It is worth noting that in office, Islamists have proved as useless at representing the interests of the working class as anyone else. Whilst Tower Hamlets residents are paying for the dubious honour of being a ‘host’ borough of the 2012 Olympics, all the events scheduled to occur in London’s poorest local authority have now been moved somewhere else. Whilst Independent Mayor Lutfur Rahman mouths impotently about legal action to bring the marathon back to the East End, the Chairman of East London Mosque, Dr Muhammad Bari, sits alongside Princess Anne and Lord Coe on the board of the London Organising Committee of the Olympic and Paralympic Games. The presence of Dr Bari’s beard ticks the multi-cultural box, but delivers nothing for the people of Tower Hamlets.
Things That Go Bang
One area where national power expects local power to deliver is in the reduction of radicalisation and terrorist plots from Islamist youth. Although rarely acknowledged, a small, but not insignificant number of British Muslims have been fighting, killing and dying in their version of Jihad for the best part of three decades, in places as diverse as Bosnia, Kashmir, Yemen, Afghanistan, Somalia, Iraq and Israel. The first British suicide bomber died in Srinagar as far back as 2000 – so much for the idea that such attacks solely occur because the government was stupid enough to follow the Americans into Iraq.
From 2009 Home Office figures, 92% of those in British prisons for terrorist offences affirm themselves to be Muslim. It is worth noting that these are not usually international actors – 62%, a clear majority, are British citizens. Since the 7/7 attacks the government has spent millions on de-radicalisation programmes, and a new term ‘Al Qaeda inspired terrorism’ has been coined. The fact that British Jihadis existed well before Osama Bin Laden’s name was widely known is conveniently forgotten, and a concerted government and police drive has occurred to remove any religious terms from discourse about terrorism. This has been the backdrop to an on-going conflict between government and Muslim representative organisations. Programmes such as Preventing Violent Extremism have been attacked for ‘stigmatising Muslims’ until Prevent was extended to include the far-right and even, ludicrously, animal rights extremism.
One consequence of such arguments has been that each new conviction following a terrorist plot, or each involvement of a Briton in a plot abroad, is presented as a surprise, or attention is instead switched to exposing ‘Islamophobic reporting’ by the media, rather than the act itself. This reached surreal levels when the 2009 Christmas Day ‘underpant bomber’ became the fourth former executive member of a University Islamic Society to be involved in an attempt to commit the mass murder of civilians. The Federation of Student Islamic Societies responded by insisting there was no evidence Muslim students are more prone to radicalisation than anyone else. What more evidence do we need?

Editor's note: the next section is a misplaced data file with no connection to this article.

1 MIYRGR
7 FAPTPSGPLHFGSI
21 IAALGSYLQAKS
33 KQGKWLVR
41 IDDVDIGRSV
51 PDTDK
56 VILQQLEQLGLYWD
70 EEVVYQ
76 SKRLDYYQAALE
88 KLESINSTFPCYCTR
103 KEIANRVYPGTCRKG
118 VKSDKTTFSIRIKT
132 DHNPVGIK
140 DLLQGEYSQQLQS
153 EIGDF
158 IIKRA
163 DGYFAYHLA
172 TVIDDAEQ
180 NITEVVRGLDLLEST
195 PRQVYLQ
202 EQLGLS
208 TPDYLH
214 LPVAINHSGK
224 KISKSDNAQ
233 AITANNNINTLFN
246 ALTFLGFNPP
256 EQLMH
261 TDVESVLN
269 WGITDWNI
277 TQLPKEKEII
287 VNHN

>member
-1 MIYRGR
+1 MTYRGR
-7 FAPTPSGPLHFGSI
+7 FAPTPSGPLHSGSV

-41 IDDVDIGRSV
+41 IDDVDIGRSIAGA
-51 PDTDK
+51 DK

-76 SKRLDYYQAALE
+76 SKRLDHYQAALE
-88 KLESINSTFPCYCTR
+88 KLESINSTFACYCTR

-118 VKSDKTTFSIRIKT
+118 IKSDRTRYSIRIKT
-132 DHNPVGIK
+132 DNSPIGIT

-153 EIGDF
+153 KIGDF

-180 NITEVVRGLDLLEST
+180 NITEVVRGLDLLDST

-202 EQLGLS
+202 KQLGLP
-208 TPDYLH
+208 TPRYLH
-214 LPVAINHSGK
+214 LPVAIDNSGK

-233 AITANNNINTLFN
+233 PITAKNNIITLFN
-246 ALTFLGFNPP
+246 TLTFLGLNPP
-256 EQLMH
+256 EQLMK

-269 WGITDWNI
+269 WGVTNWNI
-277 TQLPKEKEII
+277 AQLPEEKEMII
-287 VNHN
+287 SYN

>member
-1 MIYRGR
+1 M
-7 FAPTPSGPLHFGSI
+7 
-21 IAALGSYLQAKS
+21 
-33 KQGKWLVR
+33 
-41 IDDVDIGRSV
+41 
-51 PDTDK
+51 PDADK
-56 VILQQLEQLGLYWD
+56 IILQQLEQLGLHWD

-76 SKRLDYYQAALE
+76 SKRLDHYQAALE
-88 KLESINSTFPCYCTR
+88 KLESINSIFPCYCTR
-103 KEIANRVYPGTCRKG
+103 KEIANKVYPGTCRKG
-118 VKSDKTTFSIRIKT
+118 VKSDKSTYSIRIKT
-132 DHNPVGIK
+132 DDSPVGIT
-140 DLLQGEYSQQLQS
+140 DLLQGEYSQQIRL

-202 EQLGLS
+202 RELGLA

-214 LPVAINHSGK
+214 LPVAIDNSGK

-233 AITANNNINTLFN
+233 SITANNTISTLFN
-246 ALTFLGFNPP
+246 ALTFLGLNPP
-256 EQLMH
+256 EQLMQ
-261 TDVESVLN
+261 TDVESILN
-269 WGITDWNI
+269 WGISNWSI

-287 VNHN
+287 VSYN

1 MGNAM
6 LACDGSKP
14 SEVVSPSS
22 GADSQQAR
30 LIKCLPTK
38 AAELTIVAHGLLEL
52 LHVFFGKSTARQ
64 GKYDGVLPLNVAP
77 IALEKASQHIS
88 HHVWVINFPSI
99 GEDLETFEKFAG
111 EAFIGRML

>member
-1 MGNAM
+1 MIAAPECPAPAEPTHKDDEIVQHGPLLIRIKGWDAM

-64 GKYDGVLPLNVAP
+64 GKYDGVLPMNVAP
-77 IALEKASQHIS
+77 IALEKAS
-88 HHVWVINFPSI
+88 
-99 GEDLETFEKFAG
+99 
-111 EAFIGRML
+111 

An Anarchist Response?
Anarchists need to avoid the type of auto-leftism that dominates certain groups. We should be better than simply repeating the discourse of ‘Islamophobia’, and Muslims solely as victims, that the left has produced readily since 9/11.
Secondly, as Anarchists we should fear religious belief per se – because of its irrationality, its treatment of women, its ability to divide human beings and its long association with injustice.
We need to be realistic. Outside of the fantasies of the EDL and Muslims Against Crusades, shariah law is not about to be introduced in the UK. But there are politicians daft enough to cede power to shariah courts and Muslim Arbitration Tribunals at a local level (certainly for civil matters), and there are certainly Muslim organisations in our cities happy to soak up whatever power they can. If history has taught us anything, it should be that when power is ceded to religious currents, they rarely if ever give it back. Anarchist rejection of the law may not sit easily with campaigners such as Maryam Namazie and the One Law For All campaign, but we need to reflect on whether it is better to support such campaigns than see the consolidation of structures based on superstition, hierarchy and patriarchy.
Islamic organisations, backed by significant funding both from within the UK and abroad, are becoming a permanent presence in parts of the education and welfare systems. Having learned nothing from religiously divided education in Northern Ireland (where most children go to separate Protestant or Catholic schools from the age of five) the development of Muslim only schools is likely to not only do little for integration in our communities, but will even reverse it.
As London Mayor, Ken Livingstone awarded £1.6 million to East London Mosque for its welfare programmes – oh for the days when religious institutions that needed money for ‘good work’ did jumble sales! Such processes consolidate reactionary groups such as the Islamic Forum of Europe - they gain status, funding and power. There is no need for secular institutions to ask what services members of the public want or need when they can instead ask the mosque or any representative organisation that steps forward. We need to be aware Cameron’s big society may provide further opportunities for such nonsense, not less.
We must also fear the increased racialisation of politics. If there is such a thing as the ‘Muslim community’ with elected representatives, there is by definition such a thing as the white community. And we should know where that brand of politics takes us. There is a need to stress the type of alternative, bottom up multi-culturalism that we live with and support daily – getting on with neighbours, colleagues and school friends as people, not as identities based on their colour or creed. Joining together with people as fellow workers and fellow members of working class communities targeted by cuts will be a lot easier on that basis, than the multi-culturalism of the state and the left.
Such an approach to me is Anarchism, and we need to stress that practice, whilst never abandoning Anarchist principles such as ‘No Gods, No Masters’, in the years to come.
Originally published in Shift magazine